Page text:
What horses can teach us about health promotion

I think horses can teach us some things about health promotion. We invoke them routinely, although I suspect we are unaware of it much of the time.

Three of the more salient themes in modern health promotion involve incentives, disincentives, and what/how much people drink — with a particular emphasis, of course, on less soda, and more water. I hear hoofbeats in all of them.

Incentives are particularly prominent in worksite and online health promotion programming, where financial rewards are used to encourage the pursuit of health. Disincentives figure in policies, from taxes to bans to regulatory restrictions. Noteworthy illustrations are the efforts to tax soda, and the large soda ban in New York City.

The focus on soda, and growing body of evidence linking it to obesity, readily signify the relevance of what people drink.

So the predominant efforts of health promotion might reasonably be catalogued in terms of carrots, sticks, and leading people to water — whether or not we can make them drink it. Which leads, naturally, to horses.

As it happens, both horses and health promotion are important to me. Health promotion is what I do, and my professional ambitions are all tangled up with it. My hopes for one day going gentle into that good night hinge on making some meaningful difference in this domain.

Whenever such professional ambitions get a few hours off, however, there are horses. If I have a little time for recreation, my general preference is to spend it in the saddle.

I am privileged to be the beneficiary of excellent instruction in hunter/jumper riding for the past 15 years or so. Then, last year I rode for the first time as a guest with the Fairfield County Hounds, and was hooked. I joined the group once they conceded to have me, and got a horse of my own — Troubadour.

Over these years, I’ve spent quite a bit of time with horses. I now spend even more time with my horse, Tru. All the while, I’ve done my best to listen to the whispering.

Whenever I visit Tru, I bring carrots, which he clearly loves. Whenever I ride, I carry a stick. And out on the trail, every now and then, by design or happenstance, I lead him to water.

I rarely use the stick. This is because Tru is a good horse, generally inclined to do all the right things. The stick is punishment, and Troubadour doesn’t deserve to be punished. I think we might reasonably infer the same is true of all the people health promotion is intended to help. Lesson one.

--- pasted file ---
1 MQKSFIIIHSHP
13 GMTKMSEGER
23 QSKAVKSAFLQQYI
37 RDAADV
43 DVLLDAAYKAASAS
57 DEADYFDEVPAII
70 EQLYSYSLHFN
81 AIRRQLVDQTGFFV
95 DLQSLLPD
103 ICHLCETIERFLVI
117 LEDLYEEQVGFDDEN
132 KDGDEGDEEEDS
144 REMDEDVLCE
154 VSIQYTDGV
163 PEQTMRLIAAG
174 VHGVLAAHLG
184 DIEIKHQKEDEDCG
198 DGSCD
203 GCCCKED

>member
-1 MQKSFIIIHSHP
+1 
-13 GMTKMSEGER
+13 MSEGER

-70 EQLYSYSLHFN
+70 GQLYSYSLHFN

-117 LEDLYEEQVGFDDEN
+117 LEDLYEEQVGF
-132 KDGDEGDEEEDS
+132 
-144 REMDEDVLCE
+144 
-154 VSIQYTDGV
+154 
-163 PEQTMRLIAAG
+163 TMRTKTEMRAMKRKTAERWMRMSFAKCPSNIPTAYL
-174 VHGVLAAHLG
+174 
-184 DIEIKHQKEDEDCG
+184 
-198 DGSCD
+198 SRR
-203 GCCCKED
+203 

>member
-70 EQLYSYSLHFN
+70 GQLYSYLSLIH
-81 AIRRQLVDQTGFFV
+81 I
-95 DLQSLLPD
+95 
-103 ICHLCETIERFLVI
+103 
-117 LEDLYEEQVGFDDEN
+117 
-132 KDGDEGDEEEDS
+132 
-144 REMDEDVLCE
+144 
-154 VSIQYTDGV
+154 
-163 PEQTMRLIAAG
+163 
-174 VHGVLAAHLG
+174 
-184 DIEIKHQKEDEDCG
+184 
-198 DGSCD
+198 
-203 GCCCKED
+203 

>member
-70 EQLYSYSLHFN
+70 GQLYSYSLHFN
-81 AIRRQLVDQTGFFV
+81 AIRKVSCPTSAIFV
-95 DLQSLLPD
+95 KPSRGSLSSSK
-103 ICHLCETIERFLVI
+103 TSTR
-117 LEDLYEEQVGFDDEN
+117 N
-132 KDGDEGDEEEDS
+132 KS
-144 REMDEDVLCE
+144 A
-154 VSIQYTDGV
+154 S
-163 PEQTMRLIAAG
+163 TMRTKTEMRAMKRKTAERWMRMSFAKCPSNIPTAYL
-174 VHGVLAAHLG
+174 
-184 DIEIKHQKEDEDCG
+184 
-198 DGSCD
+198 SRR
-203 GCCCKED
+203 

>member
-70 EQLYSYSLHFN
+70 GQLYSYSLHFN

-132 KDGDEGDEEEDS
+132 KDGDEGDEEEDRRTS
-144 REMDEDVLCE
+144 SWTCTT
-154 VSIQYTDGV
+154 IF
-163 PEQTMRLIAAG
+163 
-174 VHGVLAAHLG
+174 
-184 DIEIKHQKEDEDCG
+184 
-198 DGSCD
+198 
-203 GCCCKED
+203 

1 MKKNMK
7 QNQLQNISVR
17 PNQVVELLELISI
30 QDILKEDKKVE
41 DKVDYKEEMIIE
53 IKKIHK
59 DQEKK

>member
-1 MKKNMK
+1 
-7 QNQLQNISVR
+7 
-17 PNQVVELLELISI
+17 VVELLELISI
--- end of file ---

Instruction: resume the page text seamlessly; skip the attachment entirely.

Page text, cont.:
When is the stick useful — for a good horse, or good people? When irrational fear runs amok, when obstacles are imagined.

Horses, big and strong as they are, are prey animals — and their place in the proverbial food chain is deeply impressed on their instincts and inclinations. They see potential danger in any change. If there are hay bales where there used to be an open field, it looks like potential danger. If there is more water in a stream than there was the last time they crossed it, they see potential danger. They are adept at morbid fantasies.

The stick is useful in such situations. It is a goad. If, for a moment, the stick is scarier and more preoccupying than the hay bale or stream, it can motivate a horse past an unfounded fear. The stick is applied briefly to demonstrate: There was nothing to be afraid of in the first place. It is followed quickly by reward: both the pat on the neck for a job well done, and the relief that the stream was not home to a brigade of horse-eating crocodiles after all.

Even so, the stick is unpleasant business. For the stick to work at all, it has to be swung, not tapped. If the intent is a smack, a tickle won’t do.

I never swing mine nearly as hard as I’ve seen some people do. Still, I regret it every time — hating to use a noxious stimulus to get my four-legged friend and partner past his innate paranoias. Troubadour is my friend. If something similar might be said of the people health promotion efforts are intended to help — it argues against much use of sticks.